Question about "de-milled" ammo.

Discussion in 'Reloading' started by Gunner1, Mar 20, 2015.


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  1. Gunner1

    Gunner1 Well-Known Member

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    I recently ordered some .300 Win Mag military pull down primed brass. Since it was already loaded ammo and is unfired I shouldn't have to trim it right? Maybe just run it through the resizer with the decapper adjusted all the way up?
     
  2. Bravo 4

    Bravo 4 Well-Known Member

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    I doubt you will have to trim it but should check it anyways.
    What manufacturer (head stamp)? I would size it like any other new brass and check the fit in your chamber. The issue stuff being put through the M2010's has been Federal Premium.
     
  3. Gunner1

    Gunner1 Well-Known Member

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    It's Federal brass.
     
  4. Bravo 4

    Bravo 4 Well-Known Member

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    That's good, I would treat it like any other new brass.
     
  5. RT2506

    RT2506 Well-Known Member

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    I have not seen this ammo but most "de-milled" ammo that I have seen, 30-06 and 7.62 NATO has had the primers killed.
     
  6. Gunner1

    Gunner1 Well-Known Member

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    Nope. Live primers.
     
  7. LoneTraveler

    LoneTraveler Well-Known Member

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    How was the brass shipped to you? If it was in a air tight ammo box or sealed plastic bag it may be OK. If not I would only size about 10 cases, reload it and shoot it over a chronograph. If the shots hold a very good average velocity OK. If the answer is NO, For safety run them through the rifle fire the primers and then treat them as once fired brass.
    I take it these shells were for sniper training Vietnam era or 1000 yd. competition and do not have crimped in primers so it should be pretty straight forward sizing and de-priming these cases. Good Luck
     
  8. Gunner1

    Gunner1 Well-Known Member

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    Suppossedly it's 100% new production. Here's a pic:

    300-win-mag-federal-primed-brass-100-ct.jpg
     
  9. Bravo 4

    Bravo 4 Well-Known Member

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    It will be, and the number on the head stamp usually represents the year of production on mil brass. Looks like a 14, as in 2014.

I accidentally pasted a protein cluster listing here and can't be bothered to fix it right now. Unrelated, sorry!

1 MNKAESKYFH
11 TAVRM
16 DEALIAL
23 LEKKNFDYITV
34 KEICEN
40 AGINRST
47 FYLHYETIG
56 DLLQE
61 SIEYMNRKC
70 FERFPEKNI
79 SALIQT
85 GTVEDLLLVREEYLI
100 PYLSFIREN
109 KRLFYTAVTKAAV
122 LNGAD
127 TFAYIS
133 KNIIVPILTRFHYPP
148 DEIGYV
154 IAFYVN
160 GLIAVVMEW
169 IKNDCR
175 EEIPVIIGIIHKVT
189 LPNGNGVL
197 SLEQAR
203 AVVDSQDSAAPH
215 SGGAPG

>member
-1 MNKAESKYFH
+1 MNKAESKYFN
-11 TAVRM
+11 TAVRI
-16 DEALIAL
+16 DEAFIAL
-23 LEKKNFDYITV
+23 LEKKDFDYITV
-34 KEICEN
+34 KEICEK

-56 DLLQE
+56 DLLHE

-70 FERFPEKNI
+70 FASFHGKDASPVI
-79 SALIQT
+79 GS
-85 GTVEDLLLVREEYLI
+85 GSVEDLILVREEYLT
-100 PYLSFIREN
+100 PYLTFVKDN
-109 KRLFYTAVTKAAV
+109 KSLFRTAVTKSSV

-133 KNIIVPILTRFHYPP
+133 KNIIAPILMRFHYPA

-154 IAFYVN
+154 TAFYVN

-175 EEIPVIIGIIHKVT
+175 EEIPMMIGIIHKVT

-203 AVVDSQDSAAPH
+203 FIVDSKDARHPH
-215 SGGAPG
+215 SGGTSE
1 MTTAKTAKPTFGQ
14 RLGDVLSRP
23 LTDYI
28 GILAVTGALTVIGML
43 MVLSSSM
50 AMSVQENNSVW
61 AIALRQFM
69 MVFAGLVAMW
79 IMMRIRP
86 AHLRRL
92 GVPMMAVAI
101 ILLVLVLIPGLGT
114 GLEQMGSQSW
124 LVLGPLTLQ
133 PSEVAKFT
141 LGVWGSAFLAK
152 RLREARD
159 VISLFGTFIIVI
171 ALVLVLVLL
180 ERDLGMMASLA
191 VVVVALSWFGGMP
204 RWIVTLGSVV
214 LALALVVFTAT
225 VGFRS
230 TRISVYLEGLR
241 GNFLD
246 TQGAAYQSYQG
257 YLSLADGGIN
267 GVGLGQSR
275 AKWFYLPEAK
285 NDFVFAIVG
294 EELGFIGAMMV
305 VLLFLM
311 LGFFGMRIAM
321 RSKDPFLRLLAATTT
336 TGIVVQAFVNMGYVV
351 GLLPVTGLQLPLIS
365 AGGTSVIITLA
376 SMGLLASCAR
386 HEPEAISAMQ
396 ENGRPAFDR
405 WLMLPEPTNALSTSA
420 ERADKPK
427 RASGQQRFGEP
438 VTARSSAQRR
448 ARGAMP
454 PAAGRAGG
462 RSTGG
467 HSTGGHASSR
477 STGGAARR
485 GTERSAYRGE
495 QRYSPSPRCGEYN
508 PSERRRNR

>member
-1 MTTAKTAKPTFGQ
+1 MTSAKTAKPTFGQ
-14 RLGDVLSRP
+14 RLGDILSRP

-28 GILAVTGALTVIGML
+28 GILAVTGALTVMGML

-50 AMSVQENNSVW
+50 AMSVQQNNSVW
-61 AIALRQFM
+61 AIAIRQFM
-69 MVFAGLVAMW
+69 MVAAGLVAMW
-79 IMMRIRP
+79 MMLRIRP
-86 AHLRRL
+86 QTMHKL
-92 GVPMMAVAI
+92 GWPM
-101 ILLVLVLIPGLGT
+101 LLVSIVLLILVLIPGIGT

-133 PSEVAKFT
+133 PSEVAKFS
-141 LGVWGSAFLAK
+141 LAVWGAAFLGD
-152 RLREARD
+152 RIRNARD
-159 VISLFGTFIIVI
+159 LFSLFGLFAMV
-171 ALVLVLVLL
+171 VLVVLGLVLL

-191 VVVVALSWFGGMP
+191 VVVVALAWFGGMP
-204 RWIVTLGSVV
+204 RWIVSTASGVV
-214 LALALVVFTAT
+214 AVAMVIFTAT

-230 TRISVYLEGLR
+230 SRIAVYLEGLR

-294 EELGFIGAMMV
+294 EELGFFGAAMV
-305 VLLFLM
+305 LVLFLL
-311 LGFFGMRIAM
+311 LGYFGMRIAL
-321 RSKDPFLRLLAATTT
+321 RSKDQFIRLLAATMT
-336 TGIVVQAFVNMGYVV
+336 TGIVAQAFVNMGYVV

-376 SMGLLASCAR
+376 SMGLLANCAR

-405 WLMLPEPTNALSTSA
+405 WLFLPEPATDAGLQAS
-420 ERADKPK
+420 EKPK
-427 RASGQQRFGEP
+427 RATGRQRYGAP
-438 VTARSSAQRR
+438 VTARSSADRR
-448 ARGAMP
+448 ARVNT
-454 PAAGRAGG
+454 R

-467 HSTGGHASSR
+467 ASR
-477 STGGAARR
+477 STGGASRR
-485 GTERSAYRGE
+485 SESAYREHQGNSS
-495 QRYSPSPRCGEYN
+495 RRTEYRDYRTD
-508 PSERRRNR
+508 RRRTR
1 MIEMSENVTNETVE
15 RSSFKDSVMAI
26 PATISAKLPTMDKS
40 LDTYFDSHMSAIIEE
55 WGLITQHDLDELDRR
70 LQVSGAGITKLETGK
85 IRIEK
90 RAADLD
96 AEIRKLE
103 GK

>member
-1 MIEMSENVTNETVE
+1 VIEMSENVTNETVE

10. LoneTraveler

    LoneTraveler Well-Known Member

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    I would worry that the primers was exposed to moisture in storage or shipping. They may not give uniform ignition and velocity. Its your call. Good Luck
     
  11. CogburnR

    CogburnR Well-Known Member

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    I've bought some of that brass and loaded it. Just dumped in powder and seated a bullet. Neck tension varies but for what I needed it for it was fine-shot about as well as anything else.

    My question is why is the government buying all that ammo, they are selling demiled ammo in calibers that the military never used. 458 Lott?, 300Savage?,7WSM?,300WSM?, 7RM?, 300RUM???
     
  12. Varmint Hunter

    Varmint Hunter Well-Known Member

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    I asked that too when I was able to locate some primed Federal 7WSM "pulled down" brass. Seemed odd to me that there would be a govt contract to pull apart 7 WSM ammo. ????

    Did you say 458 Lott, from the govt? Hmmmm :rolleyes:
     
  13. MudRunner2005

    MudRunner2005 Well-Known Member

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    I have some new (unfired) Federal 1993 Gold Medal Match brass that was de-milled (bullets pulled and powder dumped). A buddy bought about 250 pieces, and left about 100 of them here, and told me to keep them. So I loaded up a few for ladder-test loads. Never got around to testing them, then I found some Norma .300 WM brass, and ordered it.

    [​IMG]
    [​IMG]
     
  14. CogburnR

    CogburnR Well-Known Member

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    I discovered a couple things about this brass:

    1.In a 100 count bag they had 3 270WSM brass in with the 7WSM brass and of the 3 270WSM's I managed to stuff a 7mm bullet right in and shoot 2 of them before realizing it. I made perfect 7WSM brass out of them and then resized them right back to 270WSM. This may have caused a problem if the load I was using wasn't a little conservative and the bullets weren't seated out far enough that they hald the case back in the proper position. As it was the primers were FLAT(they actually probably backed out a bit then got flattened by the case coming back(tophatted)).

    CHECK HEADSTAMPS!

    2. Apparently, ATK failed to fulfill a military ammo contract. In the terms of the contract they had to make up the rest of whatever contract they had with commercial ammo. This ammo was delivered to the gov't and then sent to be demil'd. This explains the strange combination of demil'd ammo calibers as whatever was available was sent to fulfill the contract.